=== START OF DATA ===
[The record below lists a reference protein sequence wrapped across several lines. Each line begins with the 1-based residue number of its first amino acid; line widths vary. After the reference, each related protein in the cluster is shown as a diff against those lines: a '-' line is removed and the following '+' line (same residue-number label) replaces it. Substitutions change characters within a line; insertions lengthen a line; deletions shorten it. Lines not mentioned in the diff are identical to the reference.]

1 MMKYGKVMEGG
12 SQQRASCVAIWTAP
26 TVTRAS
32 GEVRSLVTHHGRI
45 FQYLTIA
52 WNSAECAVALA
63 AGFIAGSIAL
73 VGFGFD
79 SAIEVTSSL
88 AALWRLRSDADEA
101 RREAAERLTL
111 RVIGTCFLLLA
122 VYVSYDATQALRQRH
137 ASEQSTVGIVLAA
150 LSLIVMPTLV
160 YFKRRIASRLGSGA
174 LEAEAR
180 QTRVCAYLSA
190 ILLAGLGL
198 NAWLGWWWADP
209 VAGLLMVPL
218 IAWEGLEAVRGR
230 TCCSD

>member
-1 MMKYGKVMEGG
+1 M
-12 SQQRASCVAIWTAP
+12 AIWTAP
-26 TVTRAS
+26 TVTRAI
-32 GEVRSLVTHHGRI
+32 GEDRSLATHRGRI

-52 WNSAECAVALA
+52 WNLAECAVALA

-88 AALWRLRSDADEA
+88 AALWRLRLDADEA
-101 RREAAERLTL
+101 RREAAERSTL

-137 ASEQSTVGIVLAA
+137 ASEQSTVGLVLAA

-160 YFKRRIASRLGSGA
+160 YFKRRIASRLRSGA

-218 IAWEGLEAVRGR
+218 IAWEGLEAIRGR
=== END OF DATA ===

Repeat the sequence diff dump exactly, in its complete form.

[The record below lists a reference protein sequence wrapped across several lines. Each line begins with the 1-based residue number of its first amino acid; line widths vary. After the reference, each related protein in the cluster is shown as a diff against those lines: a '-' line is removed and the following '+' line (same residue-number label) replaces it. Substitutions change characters within a line; insertions lengthen a line; deletions shorten it. Lines not mentioned in the diff are identical to the reference.]

1 MMKYGKVMEGG
12 SQQRASCVAIWTAP
26 TVTRAS
32 GEVRSLVTHHGRI
45 FQYLTIA
52 WNSAECAVALA
63 AGFIAGSIAL
73 VGFGFD
79 SAIEVTSSL
88 AALWRLRSDADEA
101 RREAAERLTL
111 RVIGTCFLLLA
122 VYVSYDATQALRQRH
137 ASEQSTVGIVLAA
150 LSLIVMPTLV
160 YFKRRIASRLGSGA
174 LEAEAR
180 QTRVCAYLSA
190 ILLAGLGL
198 NAWLGWWWADP
209 VAGLLMVPL
218 IAWEGLEAVRGR
230 TCCSD

>member
-1 MMKYGKVMEGG
+1 M
-12 SQQRASCVAIWTAP
+12 AIWTAP
-26 TVTRAS
+26 TVTRAI
-32 GEVRSLVTHHGRI
+32 GEDRSLATHRGRI

-52 WNSAECAVALA
+52 WNLAECAVALA

-88 AALWRLRSDADEA
+88 AALWRLRLDADEA
-101 RREAAERLTL
+101 RREAAERSTL

-137 ASEQSTVGIVLAA
+137 ASEQSTVGLVLAA

-160 YFKRRIASRLGSGA
+160 YFKRRIASRLRSGA

-218 IAWEGLEAVRGR
+218 IAWEGLEAIRGR